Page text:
but the purpose should be suitable for it (but the purpose of this style of expression should be harmonious with the purpose of the expression).

The similes should be attractive (The style of expression should be made attractive by using similes and similar literary arts),  
but the appropriateness of the purpose should be considered and consent should be taken from it (but the real point that needs to be stated should not be overlooked).

It should activate the imagination and cause luster (The style of expression that is used should enliven the imagination of the addressee and activate it in a lustrous way) 
but it should not damage and overwhelm the truth, and it should be an example of the truth and should receive help from the truth (but while activating the imagination, the truth should not be hurt and imagination should not be a burden on the truth. On the contrary, this style of expression should be an example showing the truth and should be supported by the truth.” (Muhakemat, 88).

After this short introduction, we can explain the issue of linguistics, which is a miraculous gleam of the Quran, with a few examples:

a) Eachof the words in the verse that we will quote includes some realities that are not mentioned in the content of the verse within the linguistic theme

وممارزقناهمينفقون and spend out of what We have provided for them. (al-Baqara, 2/3)

The words in this sentence and the order of the sentence itself are arranged in a way that indicates the conditions for "infaq (giving away in the way of Allah)" to be accepted:

It is necessary to give away so that the person himself who gives away will not be needy. The preposition "من" (from)in the phrase "مما" (from what) expresses this condition. An acceptable sadaqah (something given away) should not be something taken from Peter and given to Paul; it should be from a person’s own wealth.The phrase "رزقناهم" (We have providedfor them) expresses this condition.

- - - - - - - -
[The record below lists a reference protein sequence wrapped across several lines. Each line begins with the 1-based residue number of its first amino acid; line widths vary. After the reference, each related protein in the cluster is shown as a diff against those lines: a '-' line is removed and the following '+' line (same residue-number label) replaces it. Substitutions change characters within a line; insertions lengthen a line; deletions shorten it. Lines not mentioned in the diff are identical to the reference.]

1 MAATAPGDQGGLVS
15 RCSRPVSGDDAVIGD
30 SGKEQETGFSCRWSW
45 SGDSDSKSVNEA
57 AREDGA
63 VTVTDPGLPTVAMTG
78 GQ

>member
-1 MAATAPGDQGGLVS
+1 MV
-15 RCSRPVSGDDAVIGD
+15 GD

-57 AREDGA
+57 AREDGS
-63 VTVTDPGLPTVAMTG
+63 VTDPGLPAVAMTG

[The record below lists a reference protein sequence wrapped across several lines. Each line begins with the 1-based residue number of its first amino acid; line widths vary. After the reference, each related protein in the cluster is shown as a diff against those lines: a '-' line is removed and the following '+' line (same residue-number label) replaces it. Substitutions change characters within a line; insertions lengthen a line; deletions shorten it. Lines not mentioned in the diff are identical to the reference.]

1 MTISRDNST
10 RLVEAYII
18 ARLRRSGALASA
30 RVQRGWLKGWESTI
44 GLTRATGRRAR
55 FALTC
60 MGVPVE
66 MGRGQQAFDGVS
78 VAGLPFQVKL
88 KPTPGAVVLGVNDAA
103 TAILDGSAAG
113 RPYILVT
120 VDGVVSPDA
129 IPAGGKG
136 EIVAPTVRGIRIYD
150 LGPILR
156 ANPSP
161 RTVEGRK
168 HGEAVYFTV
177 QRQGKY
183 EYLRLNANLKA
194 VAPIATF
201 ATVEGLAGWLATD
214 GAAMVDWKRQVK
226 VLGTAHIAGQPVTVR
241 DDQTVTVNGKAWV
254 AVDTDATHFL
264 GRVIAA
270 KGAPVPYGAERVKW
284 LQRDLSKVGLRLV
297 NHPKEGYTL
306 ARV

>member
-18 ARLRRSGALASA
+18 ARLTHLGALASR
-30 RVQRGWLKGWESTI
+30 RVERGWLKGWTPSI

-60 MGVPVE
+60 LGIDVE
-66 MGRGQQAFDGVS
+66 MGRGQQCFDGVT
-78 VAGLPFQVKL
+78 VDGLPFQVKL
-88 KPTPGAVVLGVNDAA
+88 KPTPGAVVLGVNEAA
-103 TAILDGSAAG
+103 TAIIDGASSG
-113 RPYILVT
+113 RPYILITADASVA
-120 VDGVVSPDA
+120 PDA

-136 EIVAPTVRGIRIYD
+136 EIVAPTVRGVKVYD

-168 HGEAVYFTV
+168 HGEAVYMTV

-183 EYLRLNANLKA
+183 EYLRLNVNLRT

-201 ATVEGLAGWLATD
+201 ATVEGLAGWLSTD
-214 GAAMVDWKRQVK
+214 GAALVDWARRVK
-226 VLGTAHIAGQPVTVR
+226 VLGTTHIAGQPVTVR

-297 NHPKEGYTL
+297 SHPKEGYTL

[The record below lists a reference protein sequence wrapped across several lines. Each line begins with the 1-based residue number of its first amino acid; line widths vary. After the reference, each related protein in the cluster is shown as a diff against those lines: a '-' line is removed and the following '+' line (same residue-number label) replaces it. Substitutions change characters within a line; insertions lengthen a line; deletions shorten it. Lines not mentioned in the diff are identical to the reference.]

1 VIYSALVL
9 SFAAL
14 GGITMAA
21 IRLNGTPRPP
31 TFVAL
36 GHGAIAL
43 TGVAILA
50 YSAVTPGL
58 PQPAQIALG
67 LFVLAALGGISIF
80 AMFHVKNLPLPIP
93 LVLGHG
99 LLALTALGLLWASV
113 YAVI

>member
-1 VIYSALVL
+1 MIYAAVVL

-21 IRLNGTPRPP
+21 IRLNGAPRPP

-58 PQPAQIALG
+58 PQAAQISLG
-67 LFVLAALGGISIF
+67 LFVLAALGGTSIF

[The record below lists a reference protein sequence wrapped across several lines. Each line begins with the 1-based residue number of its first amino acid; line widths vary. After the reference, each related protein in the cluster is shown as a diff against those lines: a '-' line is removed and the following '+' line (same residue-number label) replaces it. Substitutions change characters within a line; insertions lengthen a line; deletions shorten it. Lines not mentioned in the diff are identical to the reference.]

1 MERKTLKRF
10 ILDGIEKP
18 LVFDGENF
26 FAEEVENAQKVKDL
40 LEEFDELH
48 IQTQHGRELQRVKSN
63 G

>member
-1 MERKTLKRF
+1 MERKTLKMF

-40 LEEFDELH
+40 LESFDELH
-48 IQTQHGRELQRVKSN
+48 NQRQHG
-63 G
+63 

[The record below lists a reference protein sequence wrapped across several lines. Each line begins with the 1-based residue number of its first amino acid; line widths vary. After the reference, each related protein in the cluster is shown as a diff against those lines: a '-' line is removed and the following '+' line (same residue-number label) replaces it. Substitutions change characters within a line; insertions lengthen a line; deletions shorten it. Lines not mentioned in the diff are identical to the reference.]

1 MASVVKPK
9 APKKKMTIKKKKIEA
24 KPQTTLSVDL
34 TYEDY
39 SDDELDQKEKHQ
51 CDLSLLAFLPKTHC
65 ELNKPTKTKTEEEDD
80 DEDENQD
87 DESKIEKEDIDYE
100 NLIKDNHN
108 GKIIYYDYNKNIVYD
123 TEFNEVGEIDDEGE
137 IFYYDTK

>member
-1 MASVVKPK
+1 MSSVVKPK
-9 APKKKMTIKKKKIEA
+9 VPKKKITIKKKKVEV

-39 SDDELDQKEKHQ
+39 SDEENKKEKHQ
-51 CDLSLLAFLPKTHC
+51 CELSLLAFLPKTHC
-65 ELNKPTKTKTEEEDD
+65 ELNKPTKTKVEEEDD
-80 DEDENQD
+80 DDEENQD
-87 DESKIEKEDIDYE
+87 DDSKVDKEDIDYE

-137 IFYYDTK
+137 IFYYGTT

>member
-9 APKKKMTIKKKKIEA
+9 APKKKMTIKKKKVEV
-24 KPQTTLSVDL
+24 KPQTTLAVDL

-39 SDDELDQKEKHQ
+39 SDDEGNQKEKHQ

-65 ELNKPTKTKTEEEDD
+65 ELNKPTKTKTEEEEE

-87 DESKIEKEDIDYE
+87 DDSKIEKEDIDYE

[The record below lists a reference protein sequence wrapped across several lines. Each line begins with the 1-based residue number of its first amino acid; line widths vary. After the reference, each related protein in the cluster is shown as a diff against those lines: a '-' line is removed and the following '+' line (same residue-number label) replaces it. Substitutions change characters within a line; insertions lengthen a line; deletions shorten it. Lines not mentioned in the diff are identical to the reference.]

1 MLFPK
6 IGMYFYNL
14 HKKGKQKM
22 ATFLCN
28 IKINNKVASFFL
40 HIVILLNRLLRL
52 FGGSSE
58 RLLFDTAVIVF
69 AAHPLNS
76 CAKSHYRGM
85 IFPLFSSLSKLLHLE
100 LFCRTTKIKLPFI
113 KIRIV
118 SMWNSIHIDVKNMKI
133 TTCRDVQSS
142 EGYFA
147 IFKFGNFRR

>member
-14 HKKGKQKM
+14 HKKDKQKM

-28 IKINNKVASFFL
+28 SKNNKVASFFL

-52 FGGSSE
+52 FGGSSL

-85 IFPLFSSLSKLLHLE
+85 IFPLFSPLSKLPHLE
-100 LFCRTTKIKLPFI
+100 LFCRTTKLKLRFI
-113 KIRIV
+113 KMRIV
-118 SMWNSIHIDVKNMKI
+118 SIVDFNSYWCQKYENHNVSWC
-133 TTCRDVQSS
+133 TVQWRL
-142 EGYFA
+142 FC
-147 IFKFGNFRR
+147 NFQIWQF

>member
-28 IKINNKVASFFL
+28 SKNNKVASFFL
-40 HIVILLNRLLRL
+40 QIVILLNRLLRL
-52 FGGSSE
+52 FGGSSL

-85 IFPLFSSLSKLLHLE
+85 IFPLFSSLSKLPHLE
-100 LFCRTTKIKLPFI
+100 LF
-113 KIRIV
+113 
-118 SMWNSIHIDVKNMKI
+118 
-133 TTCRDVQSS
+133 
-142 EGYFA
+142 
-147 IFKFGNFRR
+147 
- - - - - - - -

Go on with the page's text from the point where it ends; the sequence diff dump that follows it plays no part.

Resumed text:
The third condition for sadaqah is not to rub it in. The pronoun "نا" (we) used for first person plural in the phrase "رزقناهم" (We have providedfor them) shows that Allah is the real owner of all wealth. With the indication of this verse, Allah spiritually states the following: "I give you sustenance. When you give something to My slaves from what I have given to you, you have no right to rub it in."

Anothercondition for sadaqah is to give it to good places and needy people, not to bad places and people. 

It is not acceptable to give sadaqah to people who spend it on debauchery. The phrase "ينفقون "(spend out) indicates this condition. The fifth condition is to give sadaqah on behalf of Allah. The phrase "رزقناهم" (We have providedfor them) indicates this condition. With tongue of this sign, Allah says, "Wealth belongs to me; you should give on behalf of me."

It means this verse reminds the rich people that they are not the real owner of the wealth but only cashiers.

In addition, the word "ما" (what) indicates that sadaqah can be given from knowledge, intellect, mind, power and advice along with wealth (money and goods). (Sözler, 387-388)

b) The compliance of the words with the reality in beings informs about a real miracle.

For instance,